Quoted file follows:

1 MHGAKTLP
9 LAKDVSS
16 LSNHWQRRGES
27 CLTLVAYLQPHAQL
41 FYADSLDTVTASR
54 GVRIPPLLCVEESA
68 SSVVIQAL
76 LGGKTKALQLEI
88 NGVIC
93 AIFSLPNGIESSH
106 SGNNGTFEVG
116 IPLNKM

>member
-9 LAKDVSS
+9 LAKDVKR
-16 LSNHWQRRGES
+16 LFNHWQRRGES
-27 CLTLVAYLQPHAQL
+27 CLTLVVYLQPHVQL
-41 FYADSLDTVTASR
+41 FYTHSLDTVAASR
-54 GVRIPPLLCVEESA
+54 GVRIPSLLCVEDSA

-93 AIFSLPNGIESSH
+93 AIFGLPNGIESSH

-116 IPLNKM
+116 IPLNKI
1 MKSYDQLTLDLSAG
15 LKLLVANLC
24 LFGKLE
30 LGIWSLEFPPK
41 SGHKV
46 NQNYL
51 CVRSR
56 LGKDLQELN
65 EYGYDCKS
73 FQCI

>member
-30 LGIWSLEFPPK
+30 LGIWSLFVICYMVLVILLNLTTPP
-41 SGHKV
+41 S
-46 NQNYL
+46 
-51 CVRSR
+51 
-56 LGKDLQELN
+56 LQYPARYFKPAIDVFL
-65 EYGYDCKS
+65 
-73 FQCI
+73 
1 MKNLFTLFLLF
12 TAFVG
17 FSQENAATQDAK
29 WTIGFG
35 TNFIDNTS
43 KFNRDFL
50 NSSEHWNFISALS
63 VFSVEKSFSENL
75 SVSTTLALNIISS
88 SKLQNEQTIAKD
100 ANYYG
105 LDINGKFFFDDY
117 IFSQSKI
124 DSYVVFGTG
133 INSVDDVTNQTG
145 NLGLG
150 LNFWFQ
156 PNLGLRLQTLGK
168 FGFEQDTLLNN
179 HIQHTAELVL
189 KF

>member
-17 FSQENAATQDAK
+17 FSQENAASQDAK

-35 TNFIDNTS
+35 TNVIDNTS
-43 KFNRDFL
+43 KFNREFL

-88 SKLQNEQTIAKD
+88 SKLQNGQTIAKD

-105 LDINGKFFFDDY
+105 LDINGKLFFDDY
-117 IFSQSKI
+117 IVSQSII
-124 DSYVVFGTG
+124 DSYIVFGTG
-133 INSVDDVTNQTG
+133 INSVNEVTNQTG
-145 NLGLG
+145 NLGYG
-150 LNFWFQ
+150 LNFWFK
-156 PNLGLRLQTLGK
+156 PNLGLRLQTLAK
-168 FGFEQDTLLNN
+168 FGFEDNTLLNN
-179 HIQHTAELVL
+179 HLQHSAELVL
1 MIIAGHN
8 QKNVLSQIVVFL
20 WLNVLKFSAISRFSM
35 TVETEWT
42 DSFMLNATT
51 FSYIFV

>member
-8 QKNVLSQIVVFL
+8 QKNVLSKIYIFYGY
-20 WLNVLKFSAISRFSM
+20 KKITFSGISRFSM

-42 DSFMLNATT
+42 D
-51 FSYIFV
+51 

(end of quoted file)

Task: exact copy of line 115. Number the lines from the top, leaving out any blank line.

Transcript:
+51 